Title: Determination of boron in human serum by inductively-coupled plasma-mass spectrometry after a simple dilution of the sample
Authors: Vanhoe, H ×
Dams, R
Vandecasteele, Carlo
Versieck, J #
Issue Date: Sep-1993
Publisher: Elsevier science bv
Series Title: Analytica chimica acta vol:281 issue:2 pages:401-411
Abstract: A method for the determination of boron in human serum is described. Serum samples were only treated with 0.14 M HNO3 (a five-fold dilution). After addition of beryllium as internal standard to correct for matrix effects, samples were introduced with a concentric nebulizer to an inductively coupled plasma mass spectrometer. The magnitude of the boron ion signal was optimized by adjusting the lens voltages and the nebulizer gas flow rate and memory effects, which can be experienced with the conventional methodology for sample introduction, were reduced to an acceptable level by the use of a short (2 min) cleanout procedure. To avoid the overlap from the intense C-12+-peak with the B-11+-peak, the B-10+-peak was used for the boron determinations. This procedure gave a boron blank level of about 1.7 mug l-1 and a detection limit of 0.5 mug l-1 for human serum. External calibration was applied for the quantitation of boron. The proposed method was tested by analysing a ''second-generation'' biological reference material Freeze-Dried Human Serum (University of Ghent). Results are also given for three other biological reference materials, namely Wheat Flour SRM 1567a, Bovine Liver SRM 1577a and Total Diet SRM 1548 (National Institute of Standards and Technology). Analyses of serum samples from twelve healthy individuals yielded boron concentrations ranging from 4.1 to 25.8 gg l-1.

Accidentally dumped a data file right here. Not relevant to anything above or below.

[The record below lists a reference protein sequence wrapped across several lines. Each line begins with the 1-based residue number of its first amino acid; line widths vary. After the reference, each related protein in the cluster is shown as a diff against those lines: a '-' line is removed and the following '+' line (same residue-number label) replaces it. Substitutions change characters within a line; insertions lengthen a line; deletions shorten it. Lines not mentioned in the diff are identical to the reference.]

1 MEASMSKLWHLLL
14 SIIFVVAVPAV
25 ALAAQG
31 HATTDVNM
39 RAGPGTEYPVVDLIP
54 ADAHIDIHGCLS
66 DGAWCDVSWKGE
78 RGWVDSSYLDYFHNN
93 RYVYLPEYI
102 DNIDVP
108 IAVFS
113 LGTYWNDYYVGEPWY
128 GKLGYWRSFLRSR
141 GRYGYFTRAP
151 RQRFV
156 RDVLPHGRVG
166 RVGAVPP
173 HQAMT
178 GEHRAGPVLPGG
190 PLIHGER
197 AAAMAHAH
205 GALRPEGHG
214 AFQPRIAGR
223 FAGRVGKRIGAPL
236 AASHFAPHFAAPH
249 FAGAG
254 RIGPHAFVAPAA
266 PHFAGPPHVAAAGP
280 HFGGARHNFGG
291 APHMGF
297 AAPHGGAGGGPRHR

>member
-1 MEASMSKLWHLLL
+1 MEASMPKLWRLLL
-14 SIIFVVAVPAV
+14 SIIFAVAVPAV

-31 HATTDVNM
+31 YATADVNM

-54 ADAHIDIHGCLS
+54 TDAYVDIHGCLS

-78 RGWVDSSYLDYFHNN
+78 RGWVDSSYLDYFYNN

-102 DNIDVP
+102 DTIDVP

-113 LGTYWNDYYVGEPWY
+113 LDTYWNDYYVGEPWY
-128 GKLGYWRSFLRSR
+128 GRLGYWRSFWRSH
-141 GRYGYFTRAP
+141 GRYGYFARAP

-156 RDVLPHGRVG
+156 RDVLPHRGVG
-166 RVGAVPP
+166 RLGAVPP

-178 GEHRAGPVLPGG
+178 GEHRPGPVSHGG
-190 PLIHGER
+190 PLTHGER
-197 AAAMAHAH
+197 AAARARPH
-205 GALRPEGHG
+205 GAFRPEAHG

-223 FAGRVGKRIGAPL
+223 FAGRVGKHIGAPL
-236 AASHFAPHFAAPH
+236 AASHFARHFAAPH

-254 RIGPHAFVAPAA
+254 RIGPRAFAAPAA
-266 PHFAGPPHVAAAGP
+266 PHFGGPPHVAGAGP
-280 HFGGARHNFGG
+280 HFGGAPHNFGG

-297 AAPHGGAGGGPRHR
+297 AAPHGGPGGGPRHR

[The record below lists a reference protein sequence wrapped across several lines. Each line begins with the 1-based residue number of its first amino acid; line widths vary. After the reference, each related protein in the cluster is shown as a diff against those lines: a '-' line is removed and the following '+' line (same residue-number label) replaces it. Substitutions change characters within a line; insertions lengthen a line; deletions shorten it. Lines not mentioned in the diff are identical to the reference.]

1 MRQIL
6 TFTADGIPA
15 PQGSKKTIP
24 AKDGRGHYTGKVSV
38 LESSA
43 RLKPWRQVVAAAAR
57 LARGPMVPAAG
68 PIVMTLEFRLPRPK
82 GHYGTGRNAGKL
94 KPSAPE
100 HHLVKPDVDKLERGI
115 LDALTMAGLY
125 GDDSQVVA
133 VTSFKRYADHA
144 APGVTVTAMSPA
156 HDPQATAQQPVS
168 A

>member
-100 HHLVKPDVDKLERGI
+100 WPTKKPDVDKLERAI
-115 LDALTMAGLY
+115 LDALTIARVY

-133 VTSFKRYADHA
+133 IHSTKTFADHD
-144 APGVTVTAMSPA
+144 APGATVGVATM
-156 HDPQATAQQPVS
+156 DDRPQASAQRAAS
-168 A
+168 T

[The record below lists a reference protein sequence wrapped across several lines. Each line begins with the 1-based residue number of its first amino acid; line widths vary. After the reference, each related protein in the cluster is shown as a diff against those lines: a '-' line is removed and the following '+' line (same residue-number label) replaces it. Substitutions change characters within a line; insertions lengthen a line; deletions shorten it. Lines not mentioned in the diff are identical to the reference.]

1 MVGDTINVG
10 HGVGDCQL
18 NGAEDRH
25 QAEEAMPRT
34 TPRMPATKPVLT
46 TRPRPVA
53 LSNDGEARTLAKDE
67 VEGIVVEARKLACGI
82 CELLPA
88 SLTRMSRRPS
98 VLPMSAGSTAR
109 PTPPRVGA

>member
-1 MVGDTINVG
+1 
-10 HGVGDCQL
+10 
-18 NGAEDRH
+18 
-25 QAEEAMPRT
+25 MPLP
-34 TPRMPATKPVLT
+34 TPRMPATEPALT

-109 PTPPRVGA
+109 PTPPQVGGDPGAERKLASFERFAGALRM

ISSN: 0003-2670
Publication status: published
KU Leuven publication type: IT
Appears in Collections:Process Engineering for Sustainable Systems Section
× corresponding author
# (joint) last author

Files in This Item:

There are no files associated with this item.

Request a copy


All items in Lirias are protected by copyright, with all rights reserved.

© Web of science